Modi’s first two years have been full of sound and fury, signifying nothing, as far as stock performances were concerned. If an investor had purchased a Nifty ETF on May 26, 2014, he would be richer by just 6 per cent. The gains will be lower if the investment had been in Sensex ETF; at around 4 per cent. The Nifty did scale the 9,000 peak and the Sensex went above 30,000 in 2015. But the crude price meltdown and fear of a rate hike by the Federal Reserve have since whittled the gains.

The benchmark indices are, however, more expensive now than they were two years ago. While the Nifty traded at a price earning multiple of 18 times in May 2014, it now trades at 20.4. This is higher than the five-year average of 17.5. These elevated valuation multiples reflect the optimism among investors that achhe din will be here, perhaps in the future.

Surprisingly, the sectors that have been the focus areas for the Centre, such as realty, infrastructure, power and oil and gas, have all recorded losses ranging between 18 and 27 per cent. Investors appear to have preferred defensive sectors. Healthcare stocks were the top gainers in the two-year period, with 54 per cent gains. IT and FMCG stocks too regained their mojo, after trailing cyclicals in the pre-Lok Sabha elections rally.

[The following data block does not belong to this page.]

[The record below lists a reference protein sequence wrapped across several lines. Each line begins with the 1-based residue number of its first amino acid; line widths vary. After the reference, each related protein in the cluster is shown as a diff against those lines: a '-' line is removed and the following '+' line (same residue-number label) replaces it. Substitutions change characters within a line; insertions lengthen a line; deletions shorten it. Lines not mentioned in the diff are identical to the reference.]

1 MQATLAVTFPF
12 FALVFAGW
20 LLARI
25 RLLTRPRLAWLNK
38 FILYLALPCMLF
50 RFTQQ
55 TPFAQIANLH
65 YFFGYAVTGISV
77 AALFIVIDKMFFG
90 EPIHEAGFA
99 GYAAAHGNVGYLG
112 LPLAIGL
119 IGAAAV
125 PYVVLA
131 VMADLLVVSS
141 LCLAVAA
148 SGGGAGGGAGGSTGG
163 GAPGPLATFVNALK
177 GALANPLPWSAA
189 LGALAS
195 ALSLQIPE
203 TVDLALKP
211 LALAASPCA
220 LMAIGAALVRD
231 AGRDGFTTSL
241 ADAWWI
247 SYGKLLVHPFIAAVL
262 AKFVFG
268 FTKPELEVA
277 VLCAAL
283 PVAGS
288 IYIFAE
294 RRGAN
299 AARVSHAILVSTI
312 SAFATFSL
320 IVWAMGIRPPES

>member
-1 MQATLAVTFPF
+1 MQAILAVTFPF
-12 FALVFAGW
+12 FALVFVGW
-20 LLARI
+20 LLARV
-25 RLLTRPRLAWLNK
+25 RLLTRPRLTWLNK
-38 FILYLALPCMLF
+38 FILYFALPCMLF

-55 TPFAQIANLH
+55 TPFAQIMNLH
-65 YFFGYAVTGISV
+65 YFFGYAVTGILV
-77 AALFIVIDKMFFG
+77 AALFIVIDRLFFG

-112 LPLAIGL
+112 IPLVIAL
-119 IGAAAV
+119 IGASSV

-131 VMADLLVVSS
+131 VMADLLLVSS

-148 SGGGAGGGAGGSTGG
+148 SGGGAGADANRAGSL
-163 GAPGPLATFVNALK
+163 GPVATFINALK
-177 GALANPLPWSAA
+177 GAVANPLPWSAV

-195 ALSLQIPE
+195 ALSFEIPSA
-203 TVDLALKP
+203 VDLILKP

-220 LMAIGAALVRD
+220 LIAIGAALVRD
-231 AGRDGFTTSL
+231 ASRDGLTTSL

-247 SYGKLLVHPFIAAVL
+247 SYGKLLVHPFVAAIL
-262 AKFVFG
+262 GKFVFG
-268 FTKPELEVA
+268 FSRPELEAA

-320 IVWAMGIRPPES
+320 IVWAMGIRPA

Urban consumption was a theme that performed well in the Modi rule and sector indices such as auto (24 per cent) and media and entertainment (35 per cent) helped investors rake in the moolah.

Road ahead

The earnings of the fourth quarter of 2016 are displaying some signs of a turnaround in the fortunes of India Inc. If the monsoon this year is normal, that will help boost rural consumption. The rate cuts put through by the RBI will start aiding corporate profitability in the coming quarters. With many commodities, including crude oil and some base metals, too, in a slow recovery mode, commodity companies too can get some respite. The Modi government needs to continue its focus on troubled sectors to help a more broad-based recovery for companies.

Published on May 22, 2016